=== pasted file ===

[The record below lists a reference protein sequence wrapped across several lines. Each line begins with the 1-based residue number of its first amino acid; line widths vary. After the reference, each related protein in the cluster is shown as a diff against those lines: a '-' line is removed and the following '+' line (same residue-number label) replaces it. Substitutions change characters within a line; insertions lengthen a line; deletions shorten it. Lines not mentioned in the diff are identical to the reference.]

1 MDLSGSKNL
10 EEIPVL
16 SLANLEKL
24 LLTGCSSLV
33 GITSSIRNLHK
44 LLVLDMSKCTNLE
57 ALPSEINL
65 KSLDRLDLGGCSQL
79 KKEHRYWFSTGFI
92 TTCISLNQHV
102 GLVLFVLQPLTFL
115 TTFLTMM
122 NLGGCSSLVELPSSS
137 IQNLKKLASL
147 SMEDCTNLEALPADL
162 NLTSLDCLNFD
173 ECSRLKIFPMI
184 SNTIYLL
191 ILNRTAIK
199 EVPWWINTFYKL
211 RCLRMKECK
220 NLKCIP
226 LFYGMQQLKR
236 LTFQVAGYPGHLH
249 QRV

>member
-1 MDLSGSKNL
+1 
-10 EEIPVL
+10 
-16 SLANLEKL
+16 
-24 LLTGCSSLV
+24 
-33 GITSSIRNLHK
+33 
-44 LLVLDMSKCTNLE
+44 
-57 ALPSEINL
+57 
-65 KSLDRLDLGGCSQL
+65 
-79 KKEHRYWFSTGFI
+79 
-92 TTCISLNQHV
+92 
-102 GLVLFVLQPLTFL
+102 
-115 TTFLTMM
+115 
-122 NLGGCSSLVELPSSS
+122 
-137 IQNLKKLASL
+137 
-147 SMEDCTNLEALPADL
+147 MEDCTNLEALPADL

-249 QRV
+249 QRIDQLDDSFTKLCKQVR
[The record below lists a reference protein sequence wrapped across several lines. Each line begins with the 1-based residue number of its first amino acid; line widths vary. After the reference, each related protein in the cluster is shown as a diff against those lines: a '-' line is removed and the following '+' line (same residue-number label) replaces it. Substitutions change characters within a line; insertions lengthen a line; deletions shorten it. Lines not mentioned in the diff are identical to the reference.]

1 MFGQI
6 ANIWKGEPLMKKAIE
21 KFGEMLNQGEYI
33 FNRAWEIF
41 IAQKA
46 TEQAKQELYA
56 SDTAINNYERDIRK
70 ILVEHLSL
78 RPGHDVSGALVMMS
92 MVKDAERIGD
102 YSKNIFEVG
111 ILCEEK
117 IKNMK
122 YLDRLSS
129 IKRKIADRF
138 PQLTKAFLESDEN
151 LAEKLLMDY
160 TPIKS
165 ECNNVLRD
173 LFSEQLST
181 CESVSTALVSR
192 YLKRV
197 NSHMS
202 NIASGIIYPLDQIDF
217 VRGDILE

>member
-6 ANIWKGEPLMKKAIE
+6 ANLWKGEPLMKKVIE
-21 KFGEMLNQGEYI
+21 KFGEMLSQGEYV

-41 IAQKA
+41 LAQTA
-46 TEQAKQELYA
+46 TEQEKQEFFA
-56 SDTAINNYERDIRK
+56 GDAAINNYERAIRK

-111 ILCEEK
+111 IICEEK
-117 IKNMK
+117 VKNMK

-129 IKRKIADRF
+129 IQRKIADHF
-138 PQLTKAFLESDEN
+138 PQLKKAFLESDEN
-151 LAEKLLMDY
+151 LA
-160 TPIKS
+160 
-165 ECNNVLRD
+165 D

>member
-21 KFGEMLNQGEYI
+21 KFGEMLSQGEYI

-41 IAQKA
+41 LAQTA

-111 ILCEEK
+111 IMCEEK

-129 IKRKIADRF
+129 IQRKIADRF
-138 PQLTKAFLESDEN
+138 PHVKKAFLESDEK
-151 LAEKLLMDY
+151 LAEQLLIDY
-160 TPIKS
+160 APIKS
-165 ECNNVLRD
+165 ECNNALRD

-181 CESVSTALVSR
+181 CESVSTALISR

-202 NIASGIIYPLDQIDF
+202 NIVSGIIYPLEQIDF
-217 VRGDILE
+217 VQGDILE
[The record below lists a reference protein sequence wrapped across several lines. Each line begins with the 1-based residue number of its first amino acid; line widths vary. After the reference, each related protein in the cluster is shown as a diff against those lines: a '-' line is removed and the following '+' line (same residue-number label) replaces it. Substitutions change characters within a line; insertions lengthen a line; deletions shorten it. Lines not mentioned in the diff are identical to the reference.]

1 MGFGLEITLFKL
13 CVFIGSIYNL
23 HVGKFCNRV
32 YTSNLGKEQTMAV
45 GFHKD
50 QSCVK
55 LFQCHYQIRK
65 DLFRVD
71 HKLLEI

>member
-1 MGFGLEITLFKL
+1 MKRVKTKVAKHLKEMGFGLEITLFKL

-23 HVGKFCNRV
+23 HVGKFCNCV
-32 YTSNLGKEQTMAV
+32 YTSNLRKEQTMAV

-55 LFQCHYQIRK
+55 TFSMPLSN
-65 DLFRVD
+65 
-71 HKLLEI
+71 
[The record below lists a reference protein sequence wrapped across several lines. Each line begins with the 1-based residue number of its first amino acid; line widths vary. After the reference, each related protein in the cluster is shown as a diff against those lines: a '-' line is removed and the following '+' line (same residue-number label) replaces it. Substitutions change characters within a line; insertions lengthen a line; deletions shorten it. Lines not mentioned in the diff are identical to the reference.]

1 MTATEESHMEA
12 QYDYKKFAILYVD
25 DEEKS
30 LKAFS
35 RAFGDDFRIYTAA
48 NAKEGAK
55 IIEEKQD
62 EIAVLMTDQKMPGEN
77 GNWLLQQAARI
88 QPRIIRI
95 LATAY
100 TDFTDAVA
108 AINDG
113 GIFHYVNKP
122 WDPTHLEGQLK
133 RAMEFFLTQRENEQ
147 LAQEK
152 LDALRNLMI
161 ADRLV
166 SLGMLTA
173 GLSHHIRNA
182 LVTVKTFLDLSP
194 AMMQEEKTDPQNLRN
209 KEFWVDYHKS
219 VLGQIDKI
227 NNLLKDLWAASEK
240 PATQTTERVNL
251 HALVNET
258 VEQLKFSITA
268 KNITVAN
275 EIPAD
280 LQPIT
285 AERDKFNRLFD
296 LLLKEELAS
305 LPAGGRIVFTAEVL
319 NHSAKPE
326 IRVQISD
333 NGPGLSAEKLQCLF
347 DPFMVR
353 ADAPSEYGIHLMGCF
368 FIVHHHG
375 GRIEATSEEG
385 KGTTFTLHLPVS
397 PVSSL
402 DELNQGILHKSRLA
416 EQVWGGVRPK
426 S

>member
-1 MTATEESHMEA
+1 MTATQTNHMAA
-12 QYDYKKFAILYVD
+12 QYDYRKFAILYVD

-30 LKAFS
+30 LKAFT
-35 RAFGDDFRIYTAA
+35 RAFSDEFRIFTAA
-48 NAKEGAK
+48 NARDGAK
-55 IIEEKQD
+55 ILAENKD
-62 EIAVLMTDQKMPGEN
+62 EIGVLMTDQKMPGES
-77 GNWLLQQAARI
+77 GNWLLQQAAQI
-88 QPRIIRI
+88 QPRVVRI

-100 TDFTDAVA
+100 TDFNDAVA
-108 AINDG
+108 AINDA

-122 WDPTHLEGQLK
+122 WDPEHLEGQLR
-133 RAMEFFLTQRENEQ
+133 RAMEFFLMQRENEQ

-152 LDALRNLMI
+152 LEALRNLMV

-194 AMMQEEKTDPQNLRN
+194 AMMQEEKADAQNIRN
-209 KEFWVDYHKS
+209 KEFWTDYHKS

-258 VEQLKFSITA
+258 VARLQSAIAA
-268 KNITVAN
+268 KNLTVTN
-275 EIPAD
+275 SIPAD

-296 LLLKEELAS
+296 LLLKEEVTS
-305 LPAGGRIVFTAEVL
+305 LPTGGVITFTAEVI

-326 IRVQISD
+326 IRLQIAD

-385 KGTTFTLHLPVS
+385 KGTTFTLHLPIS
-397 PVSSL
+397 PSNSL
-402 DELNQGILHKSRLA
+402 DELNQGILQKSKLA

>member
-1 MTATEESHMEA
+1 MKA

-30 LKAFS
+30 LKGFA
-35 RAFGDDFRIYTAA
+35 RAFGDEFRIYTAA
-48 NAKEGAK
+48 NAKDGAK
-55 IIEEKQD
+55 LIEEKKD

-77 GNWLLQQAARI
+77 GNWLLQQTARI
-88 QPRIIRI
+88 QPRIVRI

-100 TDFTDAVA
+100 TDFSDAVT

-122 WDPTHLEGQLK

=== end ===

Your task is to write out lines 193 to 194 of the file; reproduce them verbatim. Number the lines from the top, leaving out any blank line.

319 NHSAKPE
326 IRVQISD